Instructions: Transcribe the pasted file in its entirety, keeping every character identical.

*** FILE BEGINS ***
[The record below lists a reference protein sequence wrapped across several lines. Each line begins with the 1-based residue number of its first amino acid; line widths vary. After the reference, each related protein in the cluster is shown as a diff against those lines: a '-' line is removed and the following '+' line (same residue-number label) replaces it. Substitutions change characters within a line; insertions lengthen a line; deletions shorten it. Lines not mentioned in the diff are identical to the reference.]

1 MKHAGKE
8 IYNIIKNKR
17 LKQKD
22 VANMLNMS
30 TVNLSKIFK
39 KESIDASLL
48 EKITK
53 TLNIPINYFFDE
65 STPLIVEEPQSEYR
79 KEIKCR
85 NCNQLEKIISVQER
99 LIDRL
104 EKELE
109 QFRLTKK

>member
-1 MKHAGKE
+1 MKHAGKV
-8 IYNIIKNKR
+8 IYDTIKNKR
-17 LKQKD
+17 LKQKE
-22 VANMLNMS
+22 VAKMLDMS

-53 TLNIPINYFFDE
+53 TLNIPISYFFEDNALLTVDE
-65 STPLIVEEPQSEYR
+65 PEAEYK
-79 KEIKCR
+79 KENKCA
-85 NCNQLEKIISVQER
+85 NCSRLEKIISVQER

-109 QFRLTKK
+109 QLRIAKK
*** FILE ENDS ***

[The record below lists a reference protein sequence wrapped across several lines. Each line begins with the 1-based residue number of its first amino acid; line widths vary. After the reference, each related protein in the cluster is shown as a diff against those lines: a '-' line is removed and the following '+' line (same residue-number label) replaces it. Substitutions change characters within a line; insertions lengthen a line; deletions shorten it. Lines not mentioned in the diff are identical to the reference.]

1 MKHAGKE
8 IYNIIKNKR
17 LKQKD
22 VANMLNMS
30 TVNLSKIFK
39 KESIDASLL
48 EKITK
53 TLNIPINYFFDE
65 STPLIVEEPQSEYR
79 KEIKCR
85 NCNQLEKIISVQER
99 LIDRL
104 EKELE
109 QFRLTKK

>member
-1 MKHAGKE
+1 MKHAGKV
-8 IYNIIKNKR
+8 IYDTIKNKR
-17 LKQKD
+17 LKQKE
-22 VANMLNMS
+22 VAKMLDMS

-53 TLNIPINYFFDE
+53 TLNIPISYFFEDNALLTVDE
-65 STPLIVEEPQSEYR
+65 PEAEYK
-79 KEIKCR
+79 KENKCA
-85 NCNQLEKIISVQER
+85 NCSRLEKIISVQER

-109 QFRLTKK
+109 QLRIAKK